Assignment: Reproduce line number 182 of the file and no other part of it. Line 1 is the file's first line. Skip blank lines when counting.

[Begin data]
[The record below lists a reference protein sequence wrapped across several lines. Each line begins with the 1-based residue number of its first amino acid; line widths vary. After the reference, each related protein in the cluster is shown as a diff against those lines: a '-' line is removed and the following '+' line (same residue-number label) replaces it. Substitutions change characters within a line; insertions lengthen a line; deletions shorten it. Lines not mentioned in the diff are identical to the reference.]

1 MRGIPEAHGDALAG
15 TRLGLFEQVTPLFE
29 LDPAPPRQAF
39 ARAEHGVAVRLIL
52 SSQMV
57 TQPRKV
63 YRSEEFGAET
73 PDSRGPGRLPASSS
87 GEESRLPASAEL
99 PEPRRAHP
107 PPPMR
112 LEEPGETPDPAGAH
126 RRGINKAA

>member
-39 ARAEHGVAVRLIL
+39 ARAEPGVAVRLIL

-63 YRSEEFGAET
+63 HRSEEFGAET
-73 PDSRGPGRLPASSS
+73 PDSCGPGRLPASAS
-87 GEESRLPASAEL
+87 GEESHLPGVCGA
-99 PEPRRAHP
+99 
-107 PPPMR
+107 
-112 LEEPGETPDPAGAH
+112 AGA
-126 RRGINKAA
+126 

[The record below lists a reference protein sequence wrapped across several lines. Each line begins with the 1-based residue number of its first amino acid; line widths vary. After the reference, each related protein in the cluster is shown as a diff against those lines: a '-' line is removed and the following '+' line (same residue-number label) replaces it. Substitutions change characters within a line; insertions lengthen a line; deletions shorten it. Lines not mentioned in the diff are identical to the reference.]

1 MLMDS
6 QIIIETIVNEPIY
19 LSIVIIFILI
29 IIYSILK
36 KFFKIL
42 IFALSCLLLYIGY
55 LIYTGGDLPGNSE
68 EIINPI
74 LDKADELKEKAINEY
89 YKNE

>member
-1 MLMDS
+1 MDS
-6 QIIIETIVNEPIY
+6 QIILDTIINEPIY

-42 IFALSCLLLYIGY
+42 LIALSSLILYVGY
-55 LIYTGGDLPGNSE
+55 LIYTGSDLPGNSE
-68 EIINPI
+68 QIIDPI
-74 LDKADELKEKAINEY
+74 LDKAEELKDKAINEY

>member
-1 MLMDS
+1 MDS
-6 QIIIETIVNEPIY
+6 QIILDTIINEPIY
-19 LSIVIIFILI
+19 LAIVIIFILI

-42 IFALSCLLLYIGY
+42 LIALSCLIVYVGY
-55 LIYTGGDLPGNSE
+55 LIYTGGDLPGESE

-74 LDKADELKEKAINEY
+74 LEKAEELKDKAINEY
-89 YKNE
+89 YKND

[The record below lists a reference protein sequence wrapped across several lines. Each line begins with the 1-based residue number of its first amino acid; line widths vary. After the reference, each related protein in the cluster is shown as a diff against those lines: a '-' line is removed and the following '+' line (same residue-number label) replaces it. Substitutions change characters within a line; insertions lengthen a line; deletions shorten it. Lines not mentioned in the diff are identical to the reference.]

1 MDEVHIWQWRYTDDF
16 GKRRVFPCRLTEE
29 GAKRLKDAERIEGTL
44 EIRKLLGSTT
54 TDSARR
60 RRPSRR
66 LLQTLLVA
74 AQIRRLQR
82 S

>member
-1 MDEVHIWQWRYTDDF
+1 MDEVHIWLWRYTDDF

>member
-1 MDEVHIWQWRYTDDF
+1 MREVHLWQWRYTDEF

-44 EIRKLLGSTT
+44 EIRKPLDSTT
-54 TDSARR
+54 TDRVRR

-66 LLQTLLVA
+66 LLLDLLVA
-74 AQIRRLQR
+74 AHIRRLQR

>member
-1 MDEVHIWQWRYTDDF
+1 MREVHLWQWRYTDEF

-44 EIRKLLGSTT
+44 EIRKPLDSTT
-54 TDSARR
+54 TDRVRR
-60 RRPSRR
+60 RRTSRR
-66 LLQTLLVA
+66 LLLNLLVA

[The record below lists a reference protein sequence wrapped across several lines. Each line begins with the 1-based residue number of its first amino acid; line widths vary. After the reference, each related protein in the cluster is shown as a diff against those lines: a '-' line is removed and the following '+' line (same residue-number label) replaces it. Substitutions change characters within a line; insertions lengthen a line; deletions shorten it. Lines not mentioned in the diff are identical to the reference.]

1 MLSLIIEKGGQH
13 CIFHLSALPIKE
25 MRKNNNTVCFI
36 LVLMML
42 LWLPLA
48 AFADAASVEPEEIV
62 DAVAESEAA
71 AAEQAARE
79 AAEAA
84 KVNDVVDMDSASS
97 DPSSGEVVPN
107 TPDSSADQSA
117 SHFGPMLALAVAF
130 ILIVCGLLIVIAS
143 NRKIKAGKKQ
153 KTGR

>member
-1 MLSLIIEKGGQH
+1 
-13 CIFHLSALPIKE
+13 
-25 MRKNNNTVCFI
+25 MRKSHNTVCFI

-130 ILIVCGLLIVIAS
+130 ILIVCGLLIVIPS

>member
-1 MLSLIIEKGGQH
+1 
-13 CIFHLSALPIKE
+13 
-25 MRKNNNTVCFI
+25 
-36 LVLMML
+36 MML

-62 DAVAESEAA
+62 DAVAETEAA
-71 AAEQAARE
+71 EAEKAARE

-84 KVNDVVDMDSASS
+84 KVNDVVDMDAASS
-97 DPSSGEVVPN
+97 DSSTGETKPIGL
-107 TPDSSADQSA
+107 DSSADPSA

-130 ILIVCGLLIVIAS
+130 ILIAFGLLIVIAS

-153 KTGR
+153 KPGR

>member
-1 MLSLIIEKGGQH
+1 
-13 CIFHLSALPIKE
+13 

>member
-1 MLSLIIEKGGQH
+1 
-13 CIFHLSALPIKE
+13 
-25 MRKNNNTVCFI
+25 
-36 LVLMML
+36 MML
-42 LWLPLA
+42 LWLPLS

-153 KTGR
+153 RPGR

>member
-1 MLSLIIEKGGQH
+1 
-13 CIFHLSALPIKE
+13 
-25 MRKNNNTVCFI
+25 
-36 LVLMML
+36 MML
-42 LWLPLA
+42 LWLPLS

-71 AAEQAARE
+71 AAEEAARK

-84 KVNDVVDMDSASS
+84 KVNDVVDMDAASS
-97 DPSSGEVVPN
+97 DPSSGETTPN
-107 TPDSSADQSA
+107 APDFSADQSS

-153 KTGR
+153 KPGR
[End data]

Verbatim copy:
-42 LWLPLA